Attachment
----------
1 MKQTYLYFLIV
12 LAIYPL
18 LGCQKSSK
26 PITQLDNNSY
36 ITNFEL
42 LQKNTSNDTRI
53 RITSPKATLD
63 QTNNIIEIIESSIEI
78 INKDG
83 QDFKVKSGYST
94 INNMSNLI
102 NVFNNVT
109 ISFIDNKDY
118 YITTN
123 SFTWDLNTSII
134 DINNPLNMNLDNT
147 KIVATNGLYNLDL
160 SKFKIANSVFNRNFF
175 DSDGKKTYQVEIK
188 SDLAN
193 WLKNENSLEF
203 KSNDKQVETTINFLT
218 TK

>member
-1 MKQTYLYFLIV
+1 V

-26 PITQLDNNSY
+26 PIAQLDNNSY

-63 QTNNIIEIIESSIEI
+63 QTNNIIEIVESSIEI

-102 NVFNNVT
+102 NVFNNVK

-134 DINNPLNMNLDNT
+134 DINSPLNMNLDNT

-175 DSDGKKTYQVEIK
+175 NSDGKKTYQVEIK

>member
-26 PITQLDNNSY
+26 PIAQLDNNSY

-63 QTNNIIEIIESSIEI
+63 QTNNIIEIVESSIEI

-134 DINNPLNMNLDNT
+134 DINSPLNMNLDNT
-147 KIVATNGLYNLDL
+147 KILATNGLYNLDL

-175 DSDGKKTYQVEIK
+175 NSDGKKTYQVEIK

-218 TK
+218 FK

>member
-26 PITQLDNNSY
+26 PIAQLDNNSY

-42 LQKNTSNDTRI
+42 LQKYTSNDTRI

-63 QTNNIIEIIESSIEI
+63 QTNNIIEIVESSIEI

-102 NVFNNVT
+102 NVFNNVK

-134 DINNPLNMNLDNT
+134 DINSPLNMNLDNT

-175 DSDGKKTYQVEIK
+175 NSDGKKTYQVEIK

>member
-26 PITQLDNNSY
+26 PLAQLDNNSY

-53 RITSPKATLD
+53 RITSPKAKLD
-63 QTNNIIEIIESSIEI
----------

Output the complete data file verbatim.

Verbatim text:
1 MKQTYLYFLIV
12 LAIYPL
18 LGCQKSSK
26 PITQLDNNSY
36 ITNFEL
42 LQKNTSNDTRI
53 RITSPKATLD
63 QTNNIIEIIESSIEI
78 INKDG
83 QDFKVKSGYST
94 INNMSNLI
102 NVFNNVT
109 ISFIDNKDY
118 YITTN
123 SFTWDLNTSII
134 DINNPLNMNLDNT
147 KIVATNGLYNLDL
160 SKFKIANSVFNRNFF
175 DSDGKKTYQVEIK
188 SDLAN
193 WLKNENSLEF
203 KSNDKQVETTINFLT
218 TK

>member
-1 MKQTYLYFLIV
+1 V

-26 PITQLDNNSY
+26 PIAQLDNNSY

-63 QTNNIIEIIESSIEI
+63 QTNNIIEIVESSIEI

-102 NVFNNVT
+102 NVFNNVK

-134 DINNPLNMNLDNT
+134 DINSPLNMNLDNT

-175 DSDGKKTYQVEIK
+175 NSDGKKTYQVEIK

>member
-26 PITQLDNNSY
+26 PIAQLDNNSY

-63 QTNNIIEIIESSIEI
+63 QTNNIIEIVESSIEI

-134 DINNPLNMNLDNT
+134 DINSPLNMNLDNT
-147 KIVATNGLYNLDL
+147 KILATNGLYNLDL

-175 DSDGKKTYQVEIK
+175 NSDGKKTYQVEIK

-218 TK
+218 FK

>member
-26 PITQLDNNSY
+26 PIAQLDNNSY

-42 LQKNTSNDTRI
+42 LQKYTSNDTRI

-63 QTNNIIEIIESSIEI
+63 QTNNIIEIVESSIEI

-102 NVFNNVT
+102 NVFNNVK

-134 DINNPLNMNLDNT
+134 DINSPLNMNLDNT

-175 DSDGKKTYQVEIK
+175 NSDGKKTYQVEIK

>member
-26 PITQLDNNSY
+26 PLAQLDNNSY

-53 RITSPKATLD
+53 RITSPKAKLD
-63 QTNNIIEIIESSIEI